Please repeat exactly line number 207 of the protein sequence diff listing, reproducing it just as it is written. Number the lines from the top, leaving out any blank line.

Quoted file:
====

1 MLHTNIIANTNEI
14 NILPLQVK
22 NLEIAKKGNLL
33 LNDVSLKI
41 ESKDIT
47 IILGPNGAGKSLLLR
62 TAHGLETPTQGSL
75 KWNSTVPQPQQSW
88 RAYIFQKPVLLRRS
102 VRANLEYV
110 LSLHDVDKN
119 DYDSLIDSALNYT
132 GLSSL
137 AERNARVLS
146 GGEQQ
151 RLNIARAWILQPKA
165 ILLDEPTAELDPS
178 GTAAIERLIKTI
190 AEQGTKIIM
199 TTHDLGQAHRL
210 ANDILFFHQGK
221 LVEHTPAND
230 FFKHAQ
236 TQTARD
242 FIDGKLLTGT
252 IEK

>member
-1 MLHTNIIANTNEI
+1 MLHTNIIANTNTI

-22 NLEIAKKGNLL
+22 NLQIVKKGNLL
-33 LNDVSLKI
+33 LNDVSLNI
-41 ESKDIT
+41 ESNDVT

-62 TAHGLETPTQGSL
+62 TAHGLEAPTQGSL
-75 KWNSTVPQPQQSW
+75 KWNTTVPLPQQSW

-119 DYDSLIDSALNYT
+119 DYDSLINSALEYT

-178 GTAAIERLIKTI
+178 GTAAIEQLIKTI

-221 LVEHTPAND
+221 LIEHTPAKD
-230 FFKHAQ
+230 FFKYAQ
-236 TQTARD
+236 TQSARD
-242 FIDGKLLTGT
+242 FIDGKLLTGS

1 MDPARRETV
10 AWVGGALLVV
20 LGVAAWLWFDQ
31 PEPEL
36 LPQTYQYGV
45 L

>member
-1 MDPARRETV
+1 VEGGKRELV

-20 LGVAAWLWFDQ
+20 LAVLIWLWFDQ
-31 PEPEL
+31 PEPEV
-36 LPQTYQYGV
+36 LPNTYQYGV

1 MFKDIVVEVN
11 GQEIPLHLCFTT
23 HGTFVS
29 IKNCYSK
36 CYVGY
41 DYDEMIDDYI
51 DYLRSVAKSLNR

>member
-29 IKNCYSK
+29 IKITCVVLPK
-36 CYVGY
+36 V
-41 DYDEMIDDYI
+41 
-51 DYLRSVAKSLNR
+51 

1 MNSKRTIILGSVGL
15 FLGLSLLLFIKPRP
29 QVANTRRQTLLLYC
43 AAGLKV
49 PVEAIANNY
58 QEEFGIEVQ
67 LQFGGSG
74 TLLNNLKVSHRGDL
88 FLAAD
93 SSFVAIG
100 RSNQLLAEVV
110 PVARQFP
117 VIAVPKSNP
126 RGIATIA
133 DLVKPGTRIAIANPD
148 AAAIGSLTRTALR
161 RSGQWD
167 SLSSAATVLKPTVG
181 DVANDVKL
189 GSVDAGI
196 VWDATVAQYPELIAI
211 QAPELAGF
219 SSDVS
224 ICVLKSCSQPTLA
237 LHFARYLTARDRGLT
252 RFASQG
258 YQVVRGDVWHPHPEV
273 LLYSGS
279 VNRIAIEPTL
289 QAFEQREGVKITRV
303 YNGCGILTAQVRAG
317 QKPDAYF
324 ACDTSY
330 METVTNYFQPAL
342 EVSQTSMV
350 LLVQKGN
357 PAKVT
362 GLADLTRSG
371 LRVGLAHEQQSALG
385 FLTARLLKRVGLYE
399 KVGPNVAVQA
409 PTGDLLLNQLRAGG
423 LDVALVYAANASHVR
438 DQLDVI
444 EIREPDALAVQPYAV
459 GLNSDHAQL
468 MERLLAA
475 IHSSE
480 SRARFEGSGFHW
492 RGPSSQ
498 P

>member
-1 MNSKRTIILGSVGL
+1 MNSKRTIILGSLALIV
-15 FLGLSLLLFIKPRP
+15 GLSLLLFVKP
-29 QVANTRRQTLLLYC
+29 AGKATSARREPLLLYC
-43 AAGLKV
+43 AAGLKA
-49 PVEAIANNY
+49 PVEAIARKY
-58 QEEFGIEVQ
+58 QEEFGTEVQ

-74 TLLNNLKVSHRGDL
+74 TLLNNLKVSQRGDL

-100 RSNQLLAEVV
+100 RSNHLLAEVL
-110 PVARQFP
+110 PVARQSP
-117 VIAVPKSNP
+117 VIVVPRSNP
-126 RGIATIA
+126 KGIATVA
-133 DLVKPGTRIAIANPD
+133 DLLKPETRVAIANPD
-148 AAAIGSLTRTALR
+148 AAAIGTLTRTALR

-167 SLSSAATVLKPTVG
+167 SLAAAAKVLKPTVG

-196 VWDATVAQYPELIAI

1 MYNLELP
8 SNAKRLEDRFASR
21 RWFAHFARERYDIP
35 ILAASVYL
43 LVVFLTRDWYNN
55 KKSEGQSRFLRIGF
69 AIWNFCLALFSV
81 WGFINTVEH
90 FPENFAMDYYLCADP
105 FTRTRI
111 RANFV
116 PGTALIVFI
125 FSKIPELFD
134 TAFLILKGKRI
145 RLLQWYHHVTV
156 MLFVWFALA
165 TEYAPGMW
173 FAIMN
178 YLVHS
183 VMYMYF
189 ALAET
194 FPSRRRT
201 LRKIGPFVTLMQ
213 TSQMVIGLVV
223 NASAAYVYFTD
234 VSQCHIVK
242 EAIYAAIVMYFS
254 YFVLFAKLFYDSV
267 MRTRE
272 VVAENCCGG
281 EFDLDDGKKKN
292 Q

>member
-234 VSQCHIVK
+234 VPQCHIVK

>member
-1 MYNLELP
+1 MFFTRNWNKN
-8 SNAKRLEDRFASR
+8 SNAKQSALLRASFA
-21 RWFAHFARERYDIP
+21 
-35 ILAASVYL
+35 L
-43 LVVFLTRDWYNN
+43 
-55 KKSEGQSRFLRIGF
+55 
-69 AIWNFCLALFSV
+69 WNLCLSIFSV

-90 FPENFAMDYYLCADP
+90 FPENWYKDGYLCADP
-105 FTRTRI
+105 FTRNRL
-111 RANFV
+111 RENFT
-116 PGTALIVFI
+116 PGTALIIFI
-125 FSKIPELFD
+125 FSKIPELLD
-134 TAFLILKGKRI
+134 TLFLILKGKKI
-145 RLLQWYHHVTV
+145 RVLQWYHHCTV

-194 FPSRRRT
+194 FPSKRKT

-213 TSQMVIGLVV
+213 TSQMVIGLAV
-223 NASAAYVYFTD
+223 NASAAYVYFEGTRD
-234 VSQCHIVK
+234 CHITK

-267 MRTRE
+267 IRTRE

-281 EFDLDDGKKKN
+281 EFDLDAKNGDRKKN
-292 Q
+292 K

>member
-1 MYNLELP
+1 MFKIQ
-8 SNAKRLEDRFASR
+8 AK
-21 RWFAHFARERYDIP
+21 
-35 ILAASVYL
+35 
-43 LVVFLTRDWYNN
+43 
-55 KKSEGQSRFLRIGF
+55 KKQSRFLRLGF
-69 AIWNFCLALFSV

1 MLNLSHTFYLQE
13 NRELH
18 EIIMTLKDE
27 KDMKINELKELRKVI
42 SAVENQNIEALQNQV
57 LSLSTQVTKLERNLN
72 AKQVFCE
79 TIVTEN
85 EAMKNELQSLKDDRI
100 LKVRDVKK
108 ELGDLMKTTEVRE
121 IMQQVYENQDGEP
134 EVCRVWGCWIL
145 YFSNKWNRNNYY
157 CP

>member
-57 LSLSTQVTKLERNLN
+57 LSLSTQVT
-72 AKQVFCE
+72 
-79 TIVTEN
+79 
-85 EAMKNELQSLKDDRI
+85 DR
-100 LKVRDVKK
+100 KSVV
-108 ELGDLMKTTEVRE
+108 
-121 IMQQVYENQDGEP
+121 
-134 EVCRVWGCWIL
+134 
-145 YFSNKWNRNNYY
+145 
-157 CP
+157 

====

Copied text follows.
+35 L